The Thinking 

When Did Political Figures Start Kissing Each Other?

February 7, 2013


Interior Secretary Nominee Sally Jewell kissing Outgoing Secretary Ken Salazar


Sally Jewell hugging Obama


— Comments —

Nina S. writes:

My theory, based upon no scientific data whatsoever, is that political hugging is similar to ants “smelling” with their antennae. Since the human nose is woefully inadequate compared to ants’ sensitive antennae, politicians must get within kissing/hugging range to verify whether another is a valid member of the group. If you can’t look at the second picture without imagining Sally Jewell sniffing, I apologize.

 [Laura writes: Ha!]

More seriously, I wonder if the smooching is related to the current trend of public expressions of love? For example, how often have you heard a stranger end their call with “love you, bye!” or something similar? I’ve noticed more people doing it, and find it disquieting. We certainly should let our family and close friends know that we love them. However, ending every phone call with “love you” in a perfunctory way cheapens it. You might as well say “Have a nice day,” since it’s said in the same tone.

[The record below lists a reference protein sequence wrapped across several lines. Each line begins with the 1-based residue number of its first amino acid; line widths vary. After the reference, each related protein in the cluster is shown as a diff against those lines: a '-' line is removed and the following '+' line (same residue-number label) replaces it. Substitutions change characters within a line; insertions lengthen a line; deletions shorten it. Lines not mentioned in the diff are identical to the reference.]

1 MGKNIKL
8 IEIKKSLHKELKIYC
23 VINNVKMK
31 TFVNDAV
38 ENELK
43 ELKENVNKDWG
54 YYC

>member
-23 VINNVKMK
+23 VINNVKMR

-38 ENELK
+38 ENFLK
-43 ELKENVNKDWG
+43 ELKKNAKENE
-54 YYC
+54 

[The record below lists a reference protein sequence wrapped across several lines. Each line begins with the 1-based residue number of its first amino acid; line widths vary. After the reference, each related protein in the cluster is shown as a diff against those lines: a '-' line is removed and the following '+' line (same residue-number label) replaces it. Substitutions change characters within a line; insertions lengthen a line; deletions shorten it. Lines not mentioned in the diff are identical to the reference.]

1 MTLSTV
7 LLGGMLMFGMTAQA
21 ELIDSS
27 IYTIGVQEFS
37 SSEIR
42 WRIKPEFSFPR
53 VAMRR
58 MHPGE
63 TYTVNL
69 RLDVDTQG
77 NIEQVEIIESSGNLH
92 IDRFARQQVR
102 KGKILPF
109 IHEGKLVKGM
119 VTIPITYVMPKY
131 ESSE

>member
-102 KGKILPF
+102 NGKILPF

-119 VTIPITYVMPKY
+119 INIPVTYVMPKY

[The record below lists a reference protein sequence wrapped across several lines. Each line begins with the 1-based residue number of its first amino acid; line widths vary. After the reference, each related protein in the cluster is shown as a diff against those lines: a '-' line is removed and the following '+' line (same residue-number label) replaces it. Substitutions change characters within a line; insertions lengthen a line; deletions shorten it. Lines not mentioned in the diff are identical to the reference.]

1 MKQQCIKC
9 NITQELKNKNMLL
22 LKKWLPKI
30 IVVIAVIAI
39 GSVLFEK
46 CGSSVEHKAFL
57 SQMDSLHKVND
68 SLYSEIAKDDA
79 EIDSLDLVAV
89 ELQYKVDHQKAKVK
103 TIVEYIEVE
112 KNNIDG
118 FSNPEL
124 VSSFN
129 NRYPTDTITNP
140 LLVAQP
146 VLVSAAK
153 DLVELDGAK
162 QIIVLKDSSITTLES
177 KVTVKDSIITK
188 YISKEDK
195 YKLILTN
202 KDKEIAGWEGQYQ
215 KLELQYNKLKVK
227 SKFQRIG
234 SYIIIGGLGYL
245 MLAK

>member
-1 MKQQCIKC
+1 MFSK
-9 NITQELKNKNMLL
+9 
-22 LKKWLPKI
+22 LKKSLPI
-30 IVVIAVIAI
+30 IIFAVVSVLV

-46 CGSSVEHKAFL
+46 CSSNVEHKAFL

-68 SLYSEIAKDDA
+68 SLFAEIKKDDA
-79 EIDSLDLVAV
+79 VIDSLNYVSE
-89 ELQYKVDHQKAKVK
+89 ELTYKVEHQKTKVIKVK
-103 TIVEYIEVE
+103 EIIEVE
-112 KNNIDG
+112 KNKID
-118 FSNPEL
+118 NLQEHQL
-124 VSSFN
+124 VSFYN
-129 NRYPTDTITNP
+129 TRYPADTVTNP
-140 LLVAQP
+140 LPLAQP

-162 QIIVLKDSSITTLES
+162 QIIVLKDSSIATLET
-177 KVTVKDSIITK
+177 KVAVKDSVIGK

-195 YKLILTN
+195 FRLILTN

I may be fussing/digressing over nothing.

Laura writes:

No, you are not fussing over nothing, and I think the two are related. This promiscuous affection says, “Nothing matters but how outwardly loving we are.” People can pursue ruthless values and totalitarian politics, but are saints if they say they love each other loudly.

Terry Morris writes:

There must be a correlation between the phenomenon and the advent of women in politics, right? Next you’ll be asking “when did combat soldiers start hugging each other?” :-)

Lydia Sherman writes:

You are right: in the past we were free from the social hindrance of casual hugging and kissing. Men and women kissed in public after the war, changing the Victorian custom of only kissing in private. I find myself dodging people who are all kissy-huggy; it delays the real communication, and waylays me when I am in stores or out doing business and errands in limited time. It lessens the meaning of a smile, a nod, and polite greetings.

Lydia adds:

Whatever happened to the dignified handshake?

Laura writes:

That’s too patriarchal.

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